I’m fortunate enough to have an ISP that provides IPv6, and a cable modem that supports it. While there’s a router built into the modem, I have an Apple Airport Extreme that I’d rather use because it–and many of my devices–support 802.11ac, while the cable modem’s wifi does not. Despite that, I’m forced to use the cable modem’s routing, and put the Airport into bridge mode, otherwise nothing connected to the Airport receives an IPv6 address.
The issue is utterly perplexing, because in bridge mode, the Airport does distribute both IPv4 and IPv6 addresses. If the Airport is handling routing–failing to distribute IPv6 addresses–I can connect another device directly to the cable modem and receive an IPv6 address without fail. So, the network exists in this annoying split state, where the cable modem handles routing and the router only handles wifi.
If anyone’s wondering why I care so much about IPv6, the answer is simple: most of my neighbors seem not to be using that side of the network. In the evenings and on weekends, the IPv4 half of our connection can slow considerably compared to its IPv6 counterpart. Fortunately, Netflix is fully available over both (goodbye buffering) as are an ever-increasing number of sites and services.
6 thoughts on “Why does my Airport Extreme hate IPv6?”
I’ve been using Airport Extreme’s and Time Capsule’s with IPv6 for several years now, and while I’ve never pointed to it as the cause of any connectivity issues I’ve ever had over the years, between both Time Warner and Verizon FiOS I haven’t need to do anything particular special to get it to function.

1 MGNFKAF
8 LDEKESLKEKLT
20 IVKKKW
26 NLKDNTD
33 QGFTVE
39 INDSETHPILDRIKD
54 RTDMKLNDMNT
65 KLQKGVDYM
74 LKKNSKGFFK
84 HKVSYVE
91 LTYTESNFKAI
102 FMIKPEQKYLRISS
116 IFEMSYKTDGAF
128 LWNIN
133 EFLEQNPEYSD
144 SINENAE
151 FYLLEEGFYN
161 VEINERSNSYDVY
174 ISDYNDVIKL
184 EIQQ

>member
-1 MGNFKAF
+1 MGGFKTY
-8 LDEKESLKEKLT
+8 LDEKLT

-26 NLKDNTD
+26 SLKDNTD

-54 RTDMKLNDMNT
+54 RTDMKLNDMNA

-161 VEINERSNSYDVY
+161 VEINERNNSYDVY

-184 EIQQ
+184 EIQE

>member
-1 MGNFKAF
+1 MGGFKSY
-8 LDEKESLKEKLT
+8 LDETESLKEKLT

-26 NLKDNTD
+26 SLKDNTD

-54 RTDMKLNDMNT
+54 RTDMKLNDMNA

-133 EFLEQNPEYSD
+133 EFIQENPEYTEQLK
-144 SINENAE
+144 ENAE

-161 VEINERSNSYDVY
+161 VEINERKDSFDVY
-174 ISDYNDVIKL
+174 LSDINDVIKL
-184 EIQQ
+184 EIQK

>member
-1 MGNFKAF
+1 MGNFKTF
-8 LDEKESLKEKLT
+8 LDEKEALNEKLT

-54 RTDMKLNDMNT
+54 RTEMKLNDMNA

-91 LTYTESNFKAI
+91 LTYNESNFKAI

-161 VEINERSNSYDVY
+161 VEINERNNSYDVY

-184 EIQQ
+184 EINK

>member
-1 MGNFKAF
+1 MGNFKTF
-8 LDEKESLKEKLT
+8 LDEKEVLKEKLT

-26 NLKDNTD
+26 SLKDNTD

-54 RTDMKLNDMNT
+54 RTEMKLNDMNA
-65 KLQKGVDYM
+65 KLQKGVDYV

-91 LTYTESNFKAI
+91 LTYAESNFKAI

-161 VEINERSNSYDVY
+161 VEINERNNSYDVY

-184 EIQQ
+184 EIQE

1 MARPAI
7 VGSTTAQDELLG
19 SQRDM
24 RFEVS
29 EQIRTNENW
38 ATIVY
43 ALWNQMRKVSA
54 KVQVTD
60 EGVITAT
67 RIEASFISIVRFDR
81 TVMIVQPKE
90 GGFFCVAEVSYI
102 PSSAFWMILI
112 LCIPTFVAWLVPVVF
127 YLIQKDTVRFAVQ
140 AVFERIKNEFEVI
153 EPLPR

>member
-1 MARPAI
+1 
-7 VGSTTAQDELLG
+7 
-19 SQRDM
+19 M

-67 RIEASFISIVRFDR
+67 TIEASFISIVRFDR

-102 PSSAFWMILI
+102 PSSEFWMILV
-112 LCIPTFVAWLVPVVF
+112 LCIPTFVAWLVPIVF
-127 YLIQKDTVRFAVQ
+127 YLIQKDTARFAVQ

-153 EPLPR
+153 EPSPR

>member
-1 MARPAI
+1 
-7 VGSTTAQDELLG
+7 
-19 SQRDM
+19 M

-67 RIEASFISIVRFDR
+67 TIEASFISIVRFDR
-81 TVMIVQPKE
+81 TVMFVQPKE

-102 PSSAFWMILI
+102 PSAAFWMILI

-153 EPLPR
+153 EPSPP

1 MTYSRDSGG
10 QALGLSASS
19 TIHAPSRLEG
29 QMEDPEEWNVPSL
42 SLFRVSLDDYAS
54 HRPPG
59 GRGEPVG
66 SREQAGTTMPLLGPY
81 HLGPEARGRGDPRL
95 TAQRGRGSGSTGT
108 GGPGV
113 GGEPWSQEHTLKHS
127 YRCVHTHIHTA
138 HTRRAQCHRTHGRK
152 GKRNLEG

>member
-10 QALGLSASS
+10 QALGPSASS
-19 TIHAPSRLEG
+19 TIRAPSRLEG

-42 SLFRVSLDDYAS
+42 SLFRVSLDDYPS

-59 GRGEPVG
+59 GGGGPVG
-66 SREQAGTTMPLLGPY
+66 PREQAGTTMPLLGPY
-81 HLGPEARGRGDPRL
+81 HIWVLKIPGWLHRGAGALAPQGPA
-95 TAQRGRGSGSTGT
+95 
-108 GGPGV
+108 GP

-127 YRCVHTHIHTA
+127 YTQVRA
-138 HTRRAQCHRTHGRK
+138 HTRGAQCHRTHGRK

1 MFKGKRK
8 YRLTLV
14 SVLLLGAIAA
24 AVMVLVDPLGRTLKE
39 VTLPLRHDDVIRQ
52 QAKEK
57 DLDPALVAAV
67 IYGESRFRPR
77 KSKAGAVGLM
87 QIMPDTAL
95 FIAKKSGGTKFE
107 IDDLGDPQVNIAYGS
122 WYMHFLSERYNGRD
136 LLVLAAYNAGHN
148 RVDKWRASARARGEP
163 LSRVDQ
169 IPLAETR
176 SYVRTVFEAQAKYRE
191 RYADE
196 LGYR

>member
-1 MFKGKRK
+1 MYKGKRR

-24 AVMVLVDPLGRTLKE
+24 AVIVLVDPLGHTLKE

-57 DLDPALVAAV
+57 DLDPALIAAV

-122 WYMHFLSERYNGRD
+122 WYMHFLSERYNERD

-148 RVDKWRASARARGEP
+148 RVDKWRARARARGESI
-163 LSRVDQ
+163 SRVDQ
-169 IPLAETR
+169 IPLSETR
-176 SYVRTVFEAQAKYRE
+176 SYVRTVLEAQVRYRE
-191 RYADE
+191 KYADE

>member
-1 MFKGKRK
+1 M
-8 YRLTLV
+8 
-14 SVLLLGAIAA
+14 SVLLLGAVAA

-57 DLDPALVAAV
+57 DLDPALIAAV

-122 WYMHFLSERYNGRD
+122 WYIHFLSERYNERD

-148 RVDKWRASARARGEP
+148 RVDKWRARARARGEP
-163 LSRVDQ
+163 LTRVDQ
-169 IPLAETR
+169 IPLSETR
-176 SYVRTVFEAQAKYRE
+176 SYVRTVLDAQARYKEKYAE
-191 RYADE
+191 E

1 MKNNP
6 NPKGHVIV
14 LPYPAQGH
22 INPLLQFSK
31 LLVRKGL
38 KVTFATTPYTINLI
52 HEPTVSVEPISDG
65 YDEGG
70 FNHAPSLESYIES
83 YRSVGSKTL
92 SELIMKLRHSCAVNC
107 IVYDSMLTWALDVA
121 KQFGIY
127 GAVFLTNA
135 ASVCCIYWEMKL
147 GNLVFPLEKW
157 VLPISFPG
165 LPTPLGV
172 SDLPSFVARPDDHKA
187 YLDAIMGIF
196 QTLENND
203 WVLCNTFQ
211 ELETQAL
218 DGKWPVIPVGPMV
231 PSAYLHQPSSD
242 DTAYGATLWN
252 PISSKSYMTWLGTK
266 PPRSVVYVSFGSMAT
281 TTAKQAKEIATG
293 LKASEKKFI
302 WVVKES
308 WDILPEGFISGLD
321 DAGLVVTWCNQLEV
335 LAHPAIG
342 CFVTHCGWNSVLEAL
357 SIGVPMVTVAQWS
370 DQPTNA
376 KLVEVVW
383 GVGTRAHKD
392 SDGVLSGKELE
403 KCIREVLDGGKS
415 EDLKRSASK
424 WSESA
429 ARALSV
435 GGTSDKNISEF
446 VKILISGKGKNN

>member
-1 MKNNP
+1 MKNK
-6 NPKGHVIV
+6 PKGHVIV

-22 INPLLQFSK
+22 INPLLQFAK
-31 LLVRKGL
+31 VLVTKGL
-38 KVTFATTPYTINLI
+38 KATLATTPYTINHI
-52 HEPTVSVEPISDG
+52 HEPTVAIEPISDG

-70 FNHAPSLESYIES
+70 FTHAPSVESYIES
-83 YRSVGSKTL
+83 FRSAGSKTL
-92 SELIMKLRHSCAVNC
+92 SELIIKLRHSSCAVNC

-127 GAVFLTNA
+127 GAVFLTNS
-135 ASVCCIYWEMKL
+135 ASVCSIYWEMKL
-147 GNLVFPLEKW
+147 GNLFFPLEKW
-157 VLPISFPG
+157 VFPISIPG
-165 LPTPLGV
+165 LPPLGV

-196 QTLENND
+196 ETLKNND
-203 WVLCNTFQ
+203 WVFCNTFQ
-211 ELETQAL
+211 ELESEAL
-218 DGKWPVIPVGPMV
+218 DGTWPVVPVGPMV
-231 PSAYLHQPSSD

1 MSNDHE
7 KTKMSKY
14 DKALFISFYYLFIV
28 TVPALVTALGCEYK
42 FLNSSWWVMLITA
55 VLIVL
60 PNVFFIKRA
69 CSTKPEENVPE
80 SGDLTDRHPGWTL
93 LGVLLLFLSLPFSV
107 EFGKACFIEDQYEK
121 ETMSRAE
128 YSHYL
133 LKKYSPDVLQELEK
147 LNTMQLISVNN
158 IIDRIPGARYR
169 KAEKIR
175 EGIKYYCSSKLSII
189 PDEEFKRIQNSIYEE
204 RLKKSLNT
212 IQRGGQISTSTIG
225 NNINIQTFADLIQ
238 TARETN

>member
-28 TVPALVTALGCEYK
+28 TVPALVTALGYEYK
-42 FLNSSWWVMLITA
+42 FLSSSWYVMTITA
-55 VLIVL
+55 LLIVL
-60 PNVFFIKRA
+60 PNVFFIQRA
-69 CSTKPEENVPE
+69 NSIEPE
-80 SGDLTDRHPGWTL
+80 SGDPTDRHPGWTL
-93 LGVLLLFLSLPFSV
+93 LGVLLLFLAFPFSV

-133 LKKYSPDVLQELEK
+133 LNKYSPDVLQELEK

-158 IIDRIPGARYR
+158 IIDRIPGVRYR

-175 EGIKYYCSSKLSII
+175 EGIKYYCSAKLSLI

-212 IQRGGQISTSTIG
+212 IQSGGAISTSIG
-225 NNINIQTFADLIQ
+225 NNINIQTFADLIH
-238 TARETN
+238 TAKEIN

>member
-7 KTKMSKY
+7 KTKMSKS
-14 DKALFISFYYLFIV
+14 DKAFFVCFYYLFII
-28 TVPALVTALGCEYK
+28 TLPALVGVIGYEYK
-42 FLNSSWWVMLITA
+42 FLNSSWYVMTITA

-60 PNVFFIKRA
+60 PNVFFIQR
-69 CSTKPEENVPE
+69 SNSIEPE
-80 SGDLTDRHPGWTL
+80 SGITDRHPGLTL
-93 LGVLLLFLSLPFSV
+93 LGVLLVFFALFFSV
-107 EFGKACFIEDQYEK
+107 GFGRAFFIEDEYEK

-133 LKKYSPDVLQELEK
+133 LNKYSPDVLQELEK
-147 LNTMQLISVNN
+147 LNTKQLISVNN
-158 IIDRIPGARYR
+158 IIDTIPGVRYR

At home I’m currently extending one Time Capsule to 3 other Airport’s at each corner of the house, with no issues. At the office, I have a Time Capsule in bridge mode plugged into the greater wired network of the building. In Providence I had Gigabit speeds jacked into my old apartment, and my Time Capsule enjoyed every IPv6 minute of it. When WordPress.com rolled out IPv6 support, I believe I was one of the first ones visibly in the logs with genuine IPv6 traffic end-to-end, all with these same Airports.
My hunch would be the firmware is wonky, the hardware is foul, your ISP is provisioning something weird, or maybe DNS or proxy is getting in the way. I mean, there really isn’t much else to check, but trying different (and new) hardware is a cheap way to eliminate one big gray area.
A hardware issue is my fear. I’ve reset the Airport more times than I can count, and the same devices work when connected directly to the modem/router. Perhaps I’m due to research new routers.
Hmm, strange. I have an Airport Extreme and have IPv6 working (wifi and wired) without needing to use bridge mode. These are the settings I’m using: https://cloudup.com/cu0kjSlliZP and https://cloudup.com/cYMsCmCkttS
How frustrating. I’ve certainly tried with those settings, unsuccessfully. As JJJ suggested, the unit we have could be defective.
I had your same setup for a while (AT&T U-Verse, which is not so great), but my issue there was that the cable modem’s router does not support any port forwarding protocols like NAT-PMP or UPnP which was annoying because I’d have to manually forward ports for programs at that point.
What I did is change the cable modem router to be in DMZ mode pointing all traffic to the Airport’s IP address. The problem is that I lose IPv6 at this point (as DMZ is implemented over IPv4 internally I guess?).
That’s my setup at this point. Not having IPv6 isn’t a killer for me at this point since the internet is DSL anyways. But it would be nice to have a “best of both worlds” configuration; not sure it’ll happen with this AT&T router though 🙁
For a number of reasons, including its unreliable IPv6, I replaced our Airport Extreme with an ASUS: http://ethitter.com/2016/08/a-bit-of-fun-with-home-networking/.
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